The Round Up: attempted murder, mass data collection, and what the Vote Leave judgement really said.
17 September 2018
Conor Monighan brings us the latest updates in human rights law
In the News:
The CPS has said there is enough evidence to charge two Russian men with conspiracy to murder Sergei and Yulia Skripal. Although the Skripals survived, another lady called Dawn Sturgess later died of exposure to Novichok.
The two men visited Salisbury last March, at the same time the nerve agent attack took place. It is believed the two men, Alexander Petrov and Ruslan Boshirov, are military intelligence officers for GRU, the Russian security service. The CPS has not applied for their extradition because of Russia’s longstanding policy that it does not extradite its own nationals. A European Arrest Warrant has been obtained in case they travel to the EU.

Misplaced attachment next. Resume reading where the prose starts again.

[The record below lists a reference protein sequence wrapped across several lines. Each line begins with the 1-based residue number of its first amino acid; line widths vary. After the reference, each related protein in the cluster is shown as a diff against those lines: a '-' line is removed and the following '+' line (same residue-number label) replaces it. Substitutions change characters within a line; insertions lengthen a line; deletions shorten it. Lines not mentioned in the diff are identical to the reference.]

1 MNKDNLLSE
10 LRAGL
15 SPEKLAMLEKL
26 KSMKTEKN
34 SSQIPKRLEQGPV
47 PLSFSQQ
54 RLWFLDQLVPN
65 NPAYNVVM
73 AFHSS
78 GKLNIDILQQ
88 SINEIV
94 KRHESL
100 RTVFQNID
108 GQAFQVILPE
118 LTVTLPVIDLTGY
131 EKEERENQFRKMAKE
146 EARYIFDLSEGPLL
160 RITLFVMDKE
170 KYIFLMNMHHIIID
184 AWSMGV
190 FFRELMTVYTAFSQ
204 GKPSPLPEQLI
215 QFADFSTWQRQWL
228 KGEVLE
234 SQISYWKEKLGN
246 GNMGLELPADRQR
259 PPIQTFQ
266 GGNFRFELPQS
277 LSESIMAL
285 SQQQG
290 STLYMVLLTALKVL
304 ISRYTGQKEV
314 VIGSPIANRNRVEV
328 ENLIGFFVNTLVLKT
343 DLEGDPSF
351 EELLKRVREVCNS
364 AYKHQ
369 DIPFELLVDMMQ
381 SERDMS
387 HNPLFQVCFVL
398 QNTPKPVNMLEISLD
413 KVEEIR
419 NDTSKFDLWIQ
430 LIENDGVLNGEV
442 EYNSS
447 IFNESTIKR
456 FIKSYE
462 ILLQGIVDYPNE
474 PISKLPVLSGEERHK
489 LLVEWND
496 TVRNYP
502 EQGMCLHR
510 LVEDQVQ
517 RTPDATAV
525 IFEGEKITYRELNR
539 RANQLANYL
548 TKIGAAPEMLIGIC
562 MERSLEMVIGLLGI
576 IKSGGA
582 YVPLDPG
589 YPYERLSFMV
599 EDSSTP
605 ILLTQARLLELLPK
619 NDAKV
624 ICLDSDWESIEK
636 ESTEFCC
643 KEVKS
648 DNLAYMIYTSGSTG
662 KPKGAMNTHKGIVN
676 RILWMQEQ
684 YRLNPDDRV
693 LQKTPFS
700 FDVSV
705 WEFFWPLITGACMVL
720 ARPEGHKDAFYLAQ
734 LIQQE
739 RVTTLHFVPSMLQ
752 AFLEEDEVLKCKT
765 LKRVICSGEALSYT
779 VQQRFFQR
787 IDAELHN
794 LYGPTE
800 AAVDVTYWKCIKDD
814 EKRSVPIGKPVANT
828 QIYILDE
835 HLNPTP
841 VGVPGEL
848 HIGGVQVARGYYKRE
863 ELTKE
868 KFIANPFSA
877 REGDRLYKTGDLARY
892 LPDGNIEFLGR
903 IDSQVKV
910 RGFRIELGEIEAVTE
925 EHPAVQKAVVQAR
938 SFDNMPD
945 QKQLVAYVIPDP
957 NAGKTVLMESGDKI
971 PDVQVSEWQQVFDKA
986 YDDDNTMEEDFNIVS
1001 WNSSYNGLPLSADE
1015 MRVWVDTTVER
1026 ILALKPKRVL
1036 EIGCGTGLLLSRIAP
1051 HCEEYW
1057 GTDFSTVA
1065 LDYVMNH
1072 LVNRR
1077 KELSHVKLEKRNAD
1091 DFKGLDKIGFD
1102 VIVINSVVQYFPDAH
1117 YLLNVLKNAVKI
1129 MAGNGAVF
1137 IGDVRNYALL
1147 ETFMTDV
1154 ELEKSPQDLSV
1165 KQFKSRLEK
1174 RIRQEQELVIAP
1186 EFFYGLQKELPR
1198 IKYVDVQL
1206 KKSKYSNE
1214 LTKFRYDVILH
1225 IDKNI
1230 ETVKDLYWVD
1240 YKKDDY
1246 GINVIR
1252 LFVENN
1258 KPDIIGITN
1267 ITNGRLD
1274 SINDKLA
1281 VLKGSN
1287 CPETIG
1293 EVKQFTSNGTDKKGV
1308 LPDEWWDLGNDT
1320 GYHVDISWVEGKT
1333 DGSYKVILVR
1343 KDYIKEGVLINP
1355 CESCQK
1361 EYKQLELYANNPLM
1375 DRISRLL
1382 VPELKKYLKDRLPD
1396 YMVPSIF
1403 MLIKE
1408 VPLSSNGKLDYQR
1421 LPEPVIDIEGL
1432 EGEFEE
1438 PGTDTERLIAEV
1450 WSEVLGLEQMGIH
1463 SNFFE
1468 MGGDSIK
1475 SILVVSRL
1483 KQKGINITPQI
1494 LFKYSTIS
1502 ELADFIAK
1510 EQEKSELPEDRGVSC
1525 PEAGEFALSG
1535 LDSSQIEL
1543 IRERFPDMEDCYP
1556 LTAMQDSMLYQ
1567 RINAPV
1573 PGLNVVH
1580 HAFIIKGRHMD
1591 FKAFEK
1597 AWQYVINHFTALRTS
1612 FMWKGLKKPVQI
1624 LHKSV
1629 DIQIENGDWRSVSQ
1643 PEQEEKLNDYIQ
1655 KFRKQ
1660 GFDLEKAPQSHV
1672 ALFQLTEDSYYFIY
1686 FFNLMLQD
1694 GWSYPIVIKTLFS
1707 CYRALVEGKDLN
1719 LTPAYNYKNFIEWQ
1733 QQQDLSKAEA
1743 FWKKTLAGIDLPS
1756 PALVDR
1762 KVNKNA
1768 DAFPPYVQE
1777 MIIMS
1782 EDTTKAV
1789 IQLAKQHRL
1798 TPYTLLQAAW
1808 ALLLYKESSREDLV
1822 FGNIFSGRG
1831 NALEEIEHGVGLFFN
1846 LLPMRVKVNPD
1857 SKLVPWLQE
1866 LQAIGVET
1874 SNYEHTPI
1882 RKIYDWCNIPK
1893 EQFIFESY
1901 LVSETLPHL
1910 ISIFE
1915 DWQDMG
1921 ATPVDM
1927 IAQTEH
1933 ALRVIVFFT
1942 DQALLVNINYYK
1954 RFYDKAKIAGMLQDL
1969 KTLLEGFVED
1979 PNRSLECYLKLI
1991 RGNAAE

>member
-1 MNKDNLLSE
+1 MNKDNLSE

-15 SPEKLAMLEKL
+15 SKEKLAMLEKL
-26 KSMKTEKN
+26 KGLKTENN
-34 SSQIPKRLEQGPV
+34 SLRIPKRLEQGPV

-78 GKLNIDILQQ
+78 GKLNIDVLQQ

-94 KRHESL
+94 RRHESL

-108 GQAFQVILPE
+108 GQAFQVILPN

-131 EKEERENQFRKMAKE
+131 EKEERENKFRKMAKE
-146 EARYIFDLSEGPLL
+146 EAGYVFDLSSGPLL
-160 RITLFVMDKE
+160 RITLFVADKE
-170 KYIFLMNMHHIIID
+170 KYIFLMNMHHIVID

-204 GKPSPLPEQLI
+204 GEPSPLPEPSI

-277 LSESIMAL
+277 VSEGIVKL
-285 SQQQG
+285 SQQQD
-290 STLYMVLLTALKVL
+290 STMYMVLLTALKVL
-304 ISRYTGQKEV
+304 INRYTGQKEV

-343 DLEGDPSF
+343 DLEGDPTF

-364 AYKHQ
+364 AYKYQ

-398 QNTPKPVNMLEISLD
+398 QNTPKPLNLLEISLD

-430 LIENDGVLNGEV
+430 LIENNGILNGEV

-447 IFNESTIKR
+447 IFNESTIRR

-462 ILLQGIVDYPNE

In response, the two men have claimed they were merely tourists. In an appearance on Russia Today (RT), they said the purpose of their visit to Salisbury was to see its cathedral. Arguing that their presence was entirely innocent, the two men said they were following recommendations of friends. Petrov and Boshirov went on to say that, whilst they had wanted to see Stonehenge, they couldn’t because of “there was muddy slush everywhere”. The men insisted they were businessmen and that, whilst they might have been seen on the same street as the Skripals’ house, they did not know the ex-spy lived there. The Russian President, Vladimir Putin, has said they are “civilians” and that “there is nothing criminal about them”.
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